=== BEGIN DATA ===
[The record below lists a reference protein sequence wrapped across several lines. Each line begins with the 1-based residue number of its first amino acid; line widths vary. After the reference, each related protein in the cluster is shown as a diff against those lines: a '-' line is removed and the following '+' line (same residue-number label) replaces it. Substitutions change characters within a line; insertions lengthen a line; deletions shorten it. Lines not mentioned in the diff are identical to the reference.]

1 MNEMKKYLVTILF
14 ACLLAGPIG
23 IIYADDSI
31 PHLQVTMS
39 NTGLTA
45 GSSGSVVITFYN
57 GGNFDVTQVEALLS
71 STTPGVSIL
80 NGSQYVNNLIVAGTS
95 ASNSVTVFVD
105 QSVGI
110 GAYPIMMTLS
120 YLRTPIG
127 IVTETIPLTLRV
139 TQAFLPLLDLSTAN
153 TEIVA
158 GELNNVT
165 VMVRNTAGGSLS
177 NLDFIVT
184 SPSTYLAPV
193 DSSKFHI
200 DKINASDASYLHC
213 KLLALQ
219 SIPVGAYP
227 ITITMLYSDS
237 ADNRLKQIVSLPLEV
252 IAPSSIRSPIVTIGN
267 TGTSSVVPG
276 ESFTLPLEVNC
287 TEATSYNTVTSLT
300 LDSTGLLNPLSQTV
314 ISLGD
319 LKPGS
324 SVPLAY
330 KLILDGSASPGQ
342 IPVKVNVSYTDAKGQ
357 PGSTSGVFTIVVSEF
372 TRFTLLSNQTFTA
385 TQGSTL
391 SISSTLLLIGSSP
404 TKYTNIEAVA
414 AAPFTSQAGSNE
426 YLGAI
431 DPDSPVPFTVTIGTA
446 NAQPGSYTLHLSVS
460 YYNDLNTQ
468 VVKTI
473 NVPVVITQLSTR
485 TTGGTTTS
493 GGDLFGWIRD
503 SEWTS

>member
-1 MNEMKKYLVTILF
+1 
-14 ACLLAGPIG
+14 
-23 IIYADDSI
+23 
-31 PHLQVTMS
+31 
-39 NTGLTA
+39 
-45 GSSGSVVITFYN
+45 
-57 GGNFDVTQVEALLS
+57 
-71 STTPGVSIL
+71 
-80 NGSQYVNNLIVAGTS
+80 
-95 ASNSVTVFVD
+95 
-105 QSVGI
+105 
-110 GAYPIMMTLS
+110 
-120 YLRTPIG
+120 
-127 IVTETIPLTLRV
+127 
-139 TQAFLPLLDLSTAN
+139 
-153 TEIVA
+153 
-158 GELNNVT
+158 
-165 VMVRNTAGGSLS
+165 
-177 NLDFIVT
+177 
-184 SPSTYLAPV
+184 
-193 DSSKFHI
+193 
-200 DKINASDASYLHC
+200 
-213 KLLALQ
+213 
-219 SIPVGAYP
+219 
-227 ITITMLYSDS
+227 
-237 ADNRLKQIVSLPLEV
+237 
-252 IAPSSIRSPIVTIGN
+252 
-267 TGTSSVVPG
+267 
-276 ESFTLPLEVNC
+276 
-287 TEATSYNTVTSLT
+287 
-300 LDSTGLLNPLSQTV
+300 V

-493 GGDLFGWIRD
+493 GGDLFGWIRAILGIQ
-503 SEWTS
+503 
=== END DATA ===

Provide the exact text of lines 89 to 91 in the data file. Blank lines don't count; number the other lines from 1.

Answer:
+165 
-177 NLDFIVT
+177 